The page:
Open border demonstration in Amsterdam.
With very few exceptions, liberals in the United States favor high levels of immigration; and the American left goes further, calling to "Abolish ICE" (a reference to Immigration Customs and Enforcement, America's border security agency). But developments in Europe suggest this near-unanimity could one day shatter.
Since the end of World War II, Europe's left has overwhelmingly seen the free movement of labor and immigration as the best ways to challenge corporate interests; in the words of progressive writer David Adler (on whose article, "Meet Europe's Left Nationalists," I have relied here), these "hastened the pace of history and heightened capitalism's contradictions."
Accordingly, the left helped build the European Union and then pass the 1985 Schengen Agreement (that virtually eliminated internal borders among 26 European countries with a population of more than 400 million). It also enthusiastically welcomed non-Europeans, an approach that culminated in 2015-16 with Angela Merkel (a leftist in conservative disguise) taking in a million-plus migrants, mostly from the Middle East, who were met in Germany by a Willkommenskultur, or welcoming culture.
That massive influx, and especially the Islamists among them, stimulated a backlash among the left's historic base, the workers, leading them to desert it in favor of once-marginal anti-immigration and anti-Islamization parties, the ones I call civilizationist. These parties, with their mix of generous social benefits and strong border controls, are gaining throughout Europe to the point that they wield real power in five governments (those of Poland, Czechia, Hungary, Austria and Italy).
Getting elected, leftists increasingly realize, means making what Mr. Adler calls a "momentous turn" away from both the single European labor market and migration from outside Europe; this doublet, they recently discovered, "encourages exploitation, erodes community, and denies popular sovereignty." Left nationalists criticize the free movement of labor for several reasons: Economic (jobs lost, wages undercut), cultural (loss of solidarity, xenophobia) and political (an elite project not endorsed by the masses).
In a startling turn-around, open borders are now seen as harming working-class interests while strict border controls assure workers' rights. The nation, long seen as a bourgeois project, has become a shield for workers against the perils of globalism. In this spirit, leading leftists in all three of Europe's largest, most influential countries call for limiting the free movement of labor:
United Kingdom: Jeremy Corbyn, Labor Party leader, shadow prime minister and hard-leftist, says that "Labour is not wedded to freedom of movement for EU citizens as a point of principle" and calls for the "reasonable management" of immigration after Brexit based on UK economic needs. His colleague Diane Abbott puts it more simply: "Real border security ... is what Labour stands for."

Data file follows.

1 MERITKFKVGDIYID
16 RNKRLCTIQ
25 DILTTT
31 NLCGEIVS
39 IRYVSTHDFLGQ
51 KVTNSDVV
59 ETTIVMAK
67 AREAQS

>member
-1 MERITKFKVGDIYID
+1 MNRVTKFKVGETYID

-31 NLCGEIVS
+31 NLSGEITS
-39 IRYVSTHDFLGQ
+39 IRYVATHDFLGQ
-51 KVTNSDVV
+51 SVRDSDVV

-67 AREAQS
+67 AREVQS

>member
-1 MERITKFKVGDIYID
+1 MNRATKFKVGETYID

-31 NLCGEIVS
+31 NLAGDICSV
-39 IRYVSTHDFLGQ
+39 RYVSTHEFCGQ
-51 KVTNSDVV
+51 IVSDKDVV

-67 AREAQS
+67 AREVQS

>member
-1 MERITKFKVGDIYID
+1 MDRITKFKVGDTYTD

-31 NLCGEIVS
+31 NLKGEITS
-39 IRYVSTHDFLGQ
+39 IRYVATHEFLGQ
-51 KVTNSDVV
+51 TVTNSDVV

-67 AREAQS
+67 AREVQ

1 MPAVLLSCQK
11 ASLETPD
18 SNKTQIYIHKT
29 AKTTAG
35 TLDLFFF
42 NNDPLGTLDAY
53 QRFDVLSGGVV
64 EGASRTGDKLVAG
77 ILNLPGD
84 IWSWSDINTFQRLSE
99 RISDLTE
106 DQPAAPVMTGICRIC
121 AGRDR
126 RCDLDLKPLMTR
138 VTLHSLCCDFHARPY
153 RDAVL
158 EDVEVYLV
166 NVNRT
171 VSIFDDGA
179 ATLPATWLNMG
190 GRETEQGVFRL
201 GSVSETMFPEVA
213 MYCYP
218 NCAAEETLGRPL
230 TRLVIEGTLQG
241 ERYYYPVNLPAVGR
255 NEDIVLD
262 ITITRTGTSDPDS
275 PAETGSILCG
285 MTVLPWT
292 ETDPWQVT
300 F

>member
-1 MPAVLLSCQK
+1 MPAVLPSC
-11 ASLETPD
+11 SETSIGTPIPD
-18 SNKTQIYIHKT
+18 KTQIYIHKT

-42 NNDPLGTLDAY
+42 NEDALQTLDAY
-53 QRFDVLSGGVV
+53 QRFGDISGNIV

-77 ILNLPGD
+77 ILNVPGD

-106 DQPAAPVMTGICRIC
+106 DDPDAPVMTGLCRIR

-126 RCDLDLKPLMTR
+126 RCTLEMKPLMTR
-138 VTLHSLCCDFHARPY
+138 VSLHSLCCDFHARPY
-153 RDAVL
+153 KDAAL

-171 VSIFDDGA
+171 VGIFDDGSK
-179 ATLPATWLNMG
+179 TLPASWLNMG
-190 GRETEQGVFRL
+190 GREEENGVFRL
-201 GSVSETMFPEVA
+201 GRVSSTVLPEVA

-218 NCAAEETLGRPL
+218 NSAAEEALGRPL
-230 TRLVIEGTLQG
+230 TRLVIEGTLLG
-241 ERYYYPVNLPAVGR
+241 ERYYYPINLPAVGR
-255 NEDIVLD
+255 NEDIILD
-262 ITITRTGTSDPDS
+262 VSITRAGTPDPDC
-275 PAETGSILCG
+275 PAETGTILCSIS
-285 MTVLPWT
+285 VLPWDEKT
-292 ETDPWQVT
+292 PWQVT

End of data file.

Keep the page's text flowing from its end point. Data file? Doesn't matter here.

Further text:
France: Jean-Luc Melenchon, leader of the La France Insoumise (France Unbound), a populist party, and the left's outstanding figure, denounces seconded employees from other European Union countries as "stealing the bread" of French workers. He lauds the French flag and national anthem (rather than their socialist counterparts) as "revolutionary symbols," a dizzying shift.
Germany: Sahra Wagenknecht, co-leader of Die Linke (The Left) party, has spoken out against that welcoming of more than a million migrants in 2015-16, against open borders, and against granting migrants unlimited access to work in Germany. She founded an organization (Aufstehen, or Stand Up) to forward these ideas and it has touched a nerve, with more than one out of three Germans potentially favoring its tough approach.
Of course, the nationalist version of socialism is hardly a novel idea but goes back to Benito Mussolini in Italy, who responded to the passions of World War I with an ideology he called fascism; more transparently, Adolf Hitler rode the National Socialist German Workers' Party, or Nazi party, to absolute power. Recalling those monsters, the current trend meets severe criticism; for example, Matt Qvortrup of Coventry University condemns Ms. Wagenknecht's fusion of anti-immigration policies with populist economics as "a dangerous mix."
In contrast, I find the new iteration of left nationalism encouraging: Europe, America and Oceania need the right and left to cooperate in limiting massive non-Western immigration that threatens to overwhelm and even eliminate Western civilization.
Mr. Adler notes that 40 percent of Democrats in the United States want yet higher levels of immigration than at present, in contrast to just 5 percent of Labor voters in the United Kingdom. Will losing voters cause the American left also to learn the hard way and then catch up with its Old World counterparts? It's just possible.
Daniel Pipes (DanielPipes.org, @DanielPipes) is president of the Middle East Forum.